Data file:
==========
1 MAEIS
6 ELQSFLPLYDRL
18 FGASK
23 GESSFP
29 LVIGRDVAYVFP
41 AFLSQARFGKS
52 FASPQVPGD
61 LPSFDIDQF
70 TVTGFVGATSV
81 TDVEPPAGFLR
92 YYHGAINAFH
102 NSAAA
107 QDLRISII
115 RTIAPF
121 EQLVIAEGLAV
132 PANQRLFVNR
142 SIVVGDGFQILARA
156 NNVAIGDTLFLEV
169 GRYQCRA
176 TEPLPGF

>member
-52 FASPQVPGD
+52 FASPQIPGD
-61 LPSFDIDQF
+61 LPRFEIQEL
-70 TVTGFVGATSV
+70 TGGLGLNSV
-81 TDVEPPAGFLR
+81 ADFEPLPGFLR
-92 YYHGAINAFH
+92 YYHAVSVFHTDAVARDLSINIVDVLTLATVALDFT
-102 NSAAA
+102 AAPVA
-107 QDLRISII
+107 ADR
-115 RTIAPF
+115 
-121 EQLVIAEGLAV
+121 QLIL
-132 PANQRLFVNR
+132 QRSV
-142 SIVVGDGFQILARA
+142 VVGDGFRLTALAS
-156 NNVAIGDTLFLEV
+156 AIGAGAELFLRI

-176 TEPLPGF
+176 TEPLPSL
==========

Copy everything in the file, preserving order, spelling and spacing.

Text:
1 MAEIS
6 ELQSFLPLYDRL
18 FGASK
23 GESSFP
29 LVIGRDVAYVFP
41 AFLSQARFGKS
52 FASPQVPGD
61 LPSFDIDQF
70 TVTGFVGATSV
81 TDVEPPAGFLR
92 YYHGAINAFH
102 NSAAA
107 QDLRISII
115 RTIAPF
121 EQLVIAEGLAV
132 PANQRLFVNR
142 SIVVGDGFQILARA
156 NNVAIGDTLFLEV
169 GRYQCRA
176 TEPLPGF

>member
-52 FASPQVPGD
+52 FASPQIPGD
-61 LPSFDIDQF
+61 LPRFEIQEL
-70 TVTGFVGATSV
+70 TGGLGLNSV
-81 TDVEPPAGFLR
+81 ADFEPLPGFLR
-92 YYHGAINAFH
+92 YYHAVSVFHTDAVARDLSINIVDVLTLATVALDFT
-102 NSAAA
+102 AAPVA
-107 QDLRISII
+107 ADR
-115 RTIAPF
+115 
-121 EQLVIAEGLAV
+121 QLIL
-132 PANQRLFVNR
+132 QRSV
-142 SIVVGDGFQILARA
+142 VVGDGFRLTALAS
-156 NNVAIGDTLFLEV
+156 AIGAGAELFLRI

-176 TEPLPGF
+176 TEPLPSL